How to Do a Task Analysis Like a Pro
Task analysis is one of the cornerstones of instructional design. But what is it, really? The name says a lot: you analyze a task, step by step, to document how that task is completed.
At first glance, this seems like a straightforward thing. But even the easiest tasks can be quite complex. Things you do every day might seem simple when you first think about them. But what happens when you eliminate internalized or assumed knowledge?
Take sending an email. Easy, right? Maybe four or five steps?
- Click the New Mail icon
- Enter a Recipient
- Enter a Subject
- Enter your email text
- Click Send
But what about carbon copy or blind carbon copy recipients? What if you need to attach an invoice or picture? What app do you use to create the email in the first place (or are you sending from Gmail in your browser)? For that matter, from which device are you sending the email?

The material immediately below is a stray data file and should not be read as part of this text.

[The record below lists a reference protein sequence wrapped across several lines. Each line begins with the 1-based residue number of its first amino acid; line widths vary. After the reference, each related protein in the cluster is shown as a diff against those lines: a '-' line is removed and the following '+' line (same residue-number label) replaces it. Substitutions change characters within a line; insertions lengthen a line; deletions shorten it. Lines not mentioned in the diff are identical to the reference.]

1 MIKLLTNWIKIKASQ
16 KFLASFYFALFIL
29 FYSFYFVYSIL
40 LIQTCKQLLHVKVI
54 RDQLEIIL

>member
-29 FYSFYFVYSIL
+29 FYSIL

Suddenly that “simple” task is a set of processes, organized by device, operating system, and application, with various subtasks along the way accounting for mailing list complexities and the purpose of your email. As I was writing this I came up with about a dozen different variations, all of which would need to be closely analyzed and broken down precisely.
Even the most average task has a lot behind it.
This is why understanding how to do a task analysis is so important to becoming a successful instructional designer. When instructional designers create training, they’re teaching the learner how to accomplish something. Task analysis helps you focus on what they’re going to do and how they’ll do it (don’t worry so much about the why; that comes later).
The easiest way to illustrate the process is with an example. Let’s say you work at a midsize media company and your boss asks you to complete a task analysis on how the company’s social media manager does her job. They want this documented for training purposes for future hires. That means you’ll need to:
- Identify the task to analyze
- Break down the task into subtasks
- Identify steps in subtasks
Let’s take a closer look at each of these steps.
Step 1: Identify the Task to Analyze